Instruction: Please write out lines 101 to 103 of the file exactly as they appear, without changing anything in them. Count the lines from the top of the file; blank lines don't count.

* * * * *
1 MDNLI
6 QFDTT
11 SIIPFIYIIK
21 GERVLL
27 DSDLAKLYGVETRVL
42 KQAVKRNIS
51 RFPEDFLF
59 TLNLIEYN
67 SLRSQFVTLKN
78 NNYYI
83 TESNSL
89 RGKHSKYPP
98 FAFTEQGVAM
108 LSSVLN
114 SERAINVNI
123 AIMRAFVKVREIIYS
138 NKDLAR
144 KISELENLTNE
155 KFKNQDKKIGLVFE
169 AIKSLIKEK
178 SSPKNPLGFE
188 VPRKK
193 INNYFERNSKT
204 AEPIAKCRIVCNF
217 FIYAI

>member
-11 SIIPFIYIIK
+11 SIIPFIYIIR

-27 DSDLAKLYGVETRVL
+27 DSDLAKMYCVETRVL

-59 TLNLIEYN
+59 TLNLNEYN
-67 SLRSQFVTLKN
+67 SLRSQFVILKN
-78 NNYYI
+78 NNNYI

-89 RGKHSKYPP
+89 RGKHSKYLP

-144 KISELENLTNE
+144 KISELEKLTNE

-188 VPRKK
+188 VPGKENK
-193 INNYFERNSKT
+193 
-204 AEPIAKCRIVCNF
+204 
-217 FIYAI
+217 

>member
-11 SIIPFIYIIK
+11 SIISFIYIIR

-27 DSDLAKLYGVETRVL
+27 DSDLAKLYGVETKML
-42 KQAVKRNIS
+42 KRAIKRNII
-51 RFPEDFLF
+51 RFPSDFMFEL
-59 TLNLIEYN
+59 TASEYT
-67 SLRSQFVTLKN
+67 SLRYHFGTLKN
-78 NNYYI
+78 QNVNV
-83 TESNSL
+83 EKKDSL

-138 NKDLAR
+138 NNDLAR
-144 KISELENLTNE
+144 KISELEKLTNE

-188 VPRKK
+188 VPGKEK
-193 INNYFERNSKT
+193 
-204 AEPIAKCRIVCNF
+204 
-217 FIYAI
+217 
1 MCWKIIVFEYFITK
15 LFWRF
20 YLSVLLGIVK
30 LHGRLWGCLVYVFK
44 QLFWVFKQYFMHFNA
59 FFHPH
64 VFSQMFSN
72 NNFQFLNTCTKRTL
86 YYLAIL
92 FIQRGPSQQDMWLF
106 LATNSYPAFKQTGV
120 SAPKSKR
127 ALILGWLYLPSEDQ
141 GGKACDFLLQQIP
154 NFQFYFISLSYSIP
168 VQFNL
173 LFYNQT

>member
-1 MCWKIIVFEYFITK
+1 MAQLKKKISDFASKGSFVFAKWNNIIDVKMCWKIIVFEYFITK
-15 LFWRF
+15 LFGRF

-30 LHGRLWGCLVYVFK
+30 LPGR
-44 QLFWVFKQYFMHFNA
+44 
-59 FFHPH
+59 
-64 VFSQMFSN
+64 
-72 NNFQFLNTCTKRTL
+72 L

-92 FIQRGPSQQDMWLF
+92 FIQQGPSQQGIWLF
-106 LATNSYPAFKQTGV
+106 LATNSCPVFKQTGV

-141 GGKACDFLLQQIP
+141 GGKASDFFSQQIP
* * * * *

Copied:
+30 LPGR
-44 QLFWVFKQYFMHFNA
+44 